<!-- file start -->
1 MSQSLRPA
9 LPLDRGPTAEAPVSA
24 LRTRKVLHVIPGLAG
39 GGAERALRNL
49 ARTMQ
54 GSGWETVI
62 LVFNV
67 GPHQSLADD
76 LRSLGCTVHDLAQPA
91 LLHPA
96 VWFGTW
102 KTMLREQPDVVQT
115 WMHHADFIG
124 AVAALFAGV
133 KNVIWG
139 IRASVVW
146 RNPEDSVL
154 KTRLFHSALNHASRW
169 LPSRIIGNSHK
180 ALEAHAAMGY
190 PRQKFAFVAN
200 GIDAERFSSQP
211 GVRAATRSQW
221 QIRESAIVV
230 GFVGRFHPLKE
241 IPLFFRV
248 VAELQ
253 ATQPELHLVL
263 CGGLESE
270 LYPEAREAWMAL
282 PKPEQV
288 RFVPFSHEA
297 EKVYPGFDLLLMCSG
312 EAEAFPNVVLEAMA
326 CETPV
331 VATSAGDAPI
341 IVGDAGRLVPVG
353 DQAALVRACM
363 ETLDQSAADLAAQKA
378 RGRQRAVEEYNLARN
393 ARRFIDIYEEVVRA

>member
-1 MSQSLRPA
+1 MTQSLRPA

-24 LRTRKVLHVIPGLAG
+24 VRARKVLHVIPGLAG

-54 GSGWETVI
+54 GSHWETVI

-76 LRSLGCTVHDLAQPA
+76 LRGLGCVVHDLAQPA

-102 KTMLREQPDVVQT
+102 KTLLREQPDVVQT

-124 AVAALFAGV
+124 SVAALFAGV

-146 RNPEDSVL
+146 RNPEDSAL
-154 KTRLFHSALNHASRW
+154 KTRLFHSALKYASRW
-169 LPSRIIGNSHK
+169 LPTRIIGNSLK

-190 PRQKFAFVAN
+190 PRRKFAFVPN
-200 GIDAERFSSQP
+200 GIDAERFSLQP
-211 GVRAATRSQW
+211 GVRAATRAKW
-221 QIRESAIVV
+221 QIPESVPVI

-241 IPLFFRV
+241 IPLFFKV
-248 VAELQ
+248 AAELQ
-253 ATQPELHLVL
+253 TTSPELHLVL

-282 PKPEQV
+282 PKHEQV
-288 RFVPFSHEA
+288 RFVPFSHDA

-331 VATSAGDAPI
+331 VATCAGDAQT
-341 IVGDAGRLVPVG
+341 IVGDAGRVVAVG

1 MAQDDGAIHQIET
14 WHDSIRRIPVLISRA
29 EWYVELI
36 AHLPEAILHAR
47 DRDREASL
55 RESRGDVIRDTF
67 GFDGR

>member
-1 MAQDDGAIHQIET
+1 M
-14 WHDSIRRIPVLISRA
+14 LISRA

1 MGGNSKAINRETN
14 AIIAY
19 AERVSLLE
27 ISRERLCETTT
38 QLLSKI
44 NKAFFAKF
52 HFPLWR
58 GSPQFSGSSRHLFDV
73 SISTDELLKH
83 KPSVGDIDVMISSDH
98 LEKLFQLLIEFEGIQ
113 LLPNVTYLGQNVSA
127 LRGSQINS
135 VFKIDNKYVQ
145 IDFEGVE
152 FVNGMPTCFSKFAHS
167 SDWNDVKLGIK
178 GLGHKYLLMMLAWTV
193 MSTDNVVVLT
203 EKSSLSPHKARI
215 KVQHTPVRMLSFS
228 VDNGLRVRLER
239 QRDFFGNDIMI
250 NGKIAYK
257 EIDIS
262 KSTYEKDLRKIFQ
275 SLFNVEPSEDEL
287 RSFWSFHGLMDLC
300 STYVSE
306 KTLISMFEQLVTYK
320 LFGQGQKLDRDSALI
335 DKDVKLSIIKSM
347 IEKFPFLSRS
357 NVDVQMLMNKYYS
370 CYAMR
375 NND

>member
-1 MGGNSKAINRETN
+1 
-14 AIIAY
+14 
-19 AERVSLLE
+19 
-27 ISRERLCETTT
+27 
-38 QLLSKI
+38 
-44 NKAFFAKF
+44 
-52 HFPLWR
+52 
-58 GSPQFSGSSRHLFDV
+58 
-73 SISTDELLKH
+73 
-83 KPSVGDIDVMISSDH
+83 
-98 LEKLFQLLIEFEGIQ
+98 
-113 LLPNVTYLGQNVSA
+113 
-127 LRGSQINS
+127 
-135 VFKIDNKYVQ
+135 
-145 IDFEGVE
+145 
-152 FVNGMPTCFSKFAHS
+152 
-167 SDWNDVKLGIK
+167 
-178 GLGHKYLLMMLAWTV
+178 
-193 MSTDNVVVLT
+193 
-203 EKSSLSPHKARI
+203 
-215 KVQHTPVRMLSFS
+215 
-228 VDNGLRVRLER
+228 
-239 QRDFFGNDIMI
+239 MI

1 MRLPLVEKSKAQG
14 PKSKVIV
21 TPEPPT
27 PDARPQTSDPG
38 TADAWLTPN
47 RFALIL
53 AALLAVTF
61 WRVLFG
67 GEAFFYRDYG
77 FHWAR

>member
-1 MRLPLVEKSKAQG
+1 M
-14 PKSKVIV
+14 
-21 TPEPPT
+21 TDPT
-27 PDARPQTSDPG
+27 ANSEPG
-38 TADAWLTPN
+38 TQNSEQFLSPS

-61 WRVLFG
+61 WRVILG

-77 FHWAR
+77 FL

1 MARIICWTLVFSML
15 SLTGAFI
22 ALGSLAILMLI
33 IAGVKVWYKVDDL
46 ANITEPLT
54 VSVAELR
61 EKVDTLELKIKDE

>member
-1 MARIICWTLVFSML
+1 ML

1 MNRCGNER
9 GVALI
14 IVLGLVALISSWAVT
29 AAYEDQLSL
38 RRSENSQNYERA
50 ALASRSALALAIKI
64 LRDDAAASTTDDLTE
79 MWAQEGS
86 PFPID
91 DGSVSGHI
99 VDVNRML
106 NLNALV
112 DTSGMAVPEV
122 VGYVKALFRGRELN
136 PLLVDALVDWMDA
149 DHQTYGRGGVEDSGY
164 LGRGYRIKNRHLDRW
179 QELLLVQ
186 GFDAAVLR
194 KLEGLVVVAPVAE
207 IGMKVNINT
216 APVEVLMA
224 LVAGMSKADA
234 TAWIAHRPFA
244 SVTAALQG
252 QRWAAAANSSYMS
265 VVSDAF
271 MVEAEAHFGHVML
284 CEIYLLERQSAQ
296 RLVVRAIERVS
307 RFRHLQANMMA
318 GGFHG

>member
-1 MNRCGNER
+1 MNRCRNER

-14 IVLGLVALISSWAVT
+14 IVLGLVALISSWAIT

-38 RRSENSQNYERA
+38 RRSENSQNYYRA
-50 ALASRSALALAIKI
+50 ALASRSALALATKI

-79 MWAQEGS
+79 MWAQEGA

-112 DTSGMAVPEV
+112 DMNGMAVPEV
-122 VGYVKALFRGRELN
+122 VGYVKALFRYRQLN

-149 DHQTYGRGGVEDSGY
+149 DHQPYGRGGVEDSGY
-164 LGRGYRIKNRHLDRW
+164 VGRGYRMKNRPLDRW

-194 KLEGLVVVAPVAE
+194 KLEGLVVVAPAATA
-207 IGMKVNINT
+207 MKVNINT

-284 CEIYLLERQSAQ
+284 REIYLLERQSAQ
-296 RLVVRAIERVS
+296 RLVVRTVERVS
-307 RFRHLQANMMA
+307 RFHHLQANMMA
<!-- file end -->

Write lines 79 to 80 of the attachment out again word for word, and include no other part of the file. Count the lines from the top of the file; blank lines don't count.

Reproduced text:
-331 VATSAGDAPI
+331 VATCAGDAQT